We aim to initially set up 4 RVMs in subway stations. Each unit could collect 250 to 300 bottles and cans.

Redefining Recycling: Effortless


School of Art, Design Management

Students: Irma Barrera, Gibum You, Saul Marquez – Vitela, Tenzing Chonzom
Faculty: Rachel Starobinsky, Yutaka Takiura

There is an abundance of research and statistics that remind us of the issues with recycling, however, there is a lack of knowledge regarding programs or resources that allow consumers to
actually do something about it.
In this project, we aimed to reimagine an existing, underutilized, solution while incorporating design strategy to make it more effective: Reverse Vending Machines (RVMs).

Existing Reverse Vending Machines (RVMs) can incorporate design and technology to not only incentivize consumers to recycle but to also hold businesses accountable simultaneously through partnerships.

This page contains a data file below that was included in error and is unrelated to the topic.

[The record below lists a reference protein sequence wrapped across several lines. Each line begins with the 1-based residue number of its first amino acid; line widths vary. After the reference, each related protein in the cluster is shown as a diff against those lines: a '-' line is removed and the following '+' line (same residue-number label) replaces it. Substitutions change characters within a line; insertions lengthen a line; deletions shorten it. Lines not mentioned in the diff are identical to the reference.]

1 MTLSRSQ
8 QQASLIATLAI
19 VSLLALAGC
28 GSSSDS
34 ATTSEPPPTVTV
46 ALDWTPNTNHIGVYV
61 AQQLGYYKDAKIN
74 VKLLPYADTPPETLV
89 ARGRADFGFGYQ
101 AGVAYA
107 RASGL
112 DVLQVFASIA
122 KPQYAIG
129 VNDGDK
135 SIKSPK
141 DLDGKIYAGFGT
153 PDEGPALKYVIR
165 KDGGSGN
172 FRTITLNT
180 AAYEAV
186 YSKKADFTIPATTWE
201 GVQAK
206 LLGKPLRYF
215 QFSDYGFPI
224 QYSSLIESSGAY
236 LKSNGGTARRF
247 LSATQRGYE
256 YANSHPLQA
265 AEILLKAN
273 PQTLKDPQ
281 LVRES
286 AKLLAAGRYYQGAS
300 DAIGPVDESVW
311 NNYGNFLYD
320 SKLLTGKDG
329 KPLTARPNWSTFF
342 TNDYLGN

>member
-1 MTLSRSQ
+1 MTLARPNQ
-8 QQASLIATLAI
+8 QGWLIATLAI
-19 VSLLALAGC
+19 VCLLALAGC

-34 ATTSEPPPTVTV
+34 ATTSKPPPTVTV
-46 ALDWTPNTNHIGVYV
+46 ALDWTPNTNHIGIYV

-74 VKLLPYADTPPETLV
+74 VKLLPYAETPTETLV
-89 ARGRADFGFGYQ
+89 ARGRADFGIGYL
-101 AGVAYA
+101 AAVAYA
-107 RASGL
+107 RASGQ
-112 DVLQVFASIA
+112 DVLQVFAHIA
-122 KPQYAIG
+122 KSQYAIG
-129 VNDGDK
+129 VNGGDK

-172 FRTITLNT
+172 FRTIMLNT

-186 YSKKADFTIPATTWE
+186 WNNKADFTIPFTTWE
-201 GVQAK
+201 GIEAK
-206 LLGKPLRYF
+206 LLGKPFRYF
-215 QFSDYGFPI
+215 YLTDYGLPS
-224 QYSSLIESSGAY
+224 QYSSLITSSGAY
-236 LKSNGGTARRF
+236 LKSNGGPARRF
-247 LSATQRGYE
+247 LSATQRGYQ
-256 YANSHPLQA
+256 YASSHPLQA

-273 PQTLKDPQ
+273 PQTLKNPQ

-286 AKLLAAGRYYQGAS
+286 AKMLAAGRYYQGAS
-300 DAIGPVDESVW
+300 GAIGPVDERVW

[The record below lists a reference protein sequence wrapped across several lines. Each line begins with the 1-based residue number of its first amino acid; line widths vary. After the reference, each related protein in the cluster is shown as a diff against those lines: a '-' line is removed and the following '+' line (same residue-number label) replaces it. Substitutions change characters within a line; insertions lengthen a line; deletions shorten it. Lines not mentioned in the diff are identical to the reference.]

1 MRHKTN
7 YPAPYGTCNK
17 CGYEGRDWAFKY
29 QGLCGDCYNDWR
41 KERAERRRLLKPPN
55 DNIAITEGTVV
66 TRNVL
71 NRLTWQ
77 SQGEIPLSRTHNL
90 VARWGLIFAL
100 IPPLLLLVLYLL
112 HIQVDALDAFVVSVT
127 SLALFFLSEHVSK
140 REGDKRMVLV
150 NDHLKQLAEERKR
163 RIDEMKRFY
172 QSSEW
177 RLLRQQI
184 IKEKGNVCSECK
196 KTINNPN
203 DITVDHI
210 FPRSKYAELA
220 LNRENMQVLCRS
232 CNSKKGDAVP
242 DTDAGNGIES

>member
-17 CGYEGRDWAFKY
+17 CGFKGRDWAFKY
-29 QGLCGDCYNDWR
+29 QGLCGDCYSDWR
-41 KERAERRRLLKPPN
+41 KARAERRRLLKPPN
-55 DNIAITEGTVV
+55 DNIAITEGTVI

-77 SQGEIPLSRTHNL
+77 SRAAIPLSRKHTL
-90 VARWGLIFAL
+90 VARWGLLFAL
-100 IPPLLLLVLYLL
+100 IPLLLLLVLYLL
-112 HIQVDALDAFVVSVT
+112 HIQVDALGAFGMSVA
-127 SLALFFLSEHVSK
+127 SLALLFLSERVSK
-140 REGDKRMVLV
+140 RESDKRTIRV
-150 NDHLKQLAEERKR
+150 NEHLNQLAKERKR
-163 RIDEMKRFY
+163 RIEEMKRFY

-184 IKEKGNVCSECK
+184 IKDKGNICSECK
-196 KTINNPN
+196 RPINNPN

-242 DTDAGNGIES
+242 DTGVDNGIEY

Traditional RVMs lack presence along with software and hardware capabilities. With effortless, users can track the closest location of an RVM and track their recycling behaviors and collected incentives.

 

We aim to initially set up 4 RVMs in subway stations. Each unit could collect 250 to 300 bottles and cans.

Marathons generate a lot of water bottle waste. What if we install our machine in this context and possibly partner with charities as well in the process?

 

Music festivals and raves also generate a large number of plastic bottle waste as concert-goers like to stay hydrated.

Link to student documentation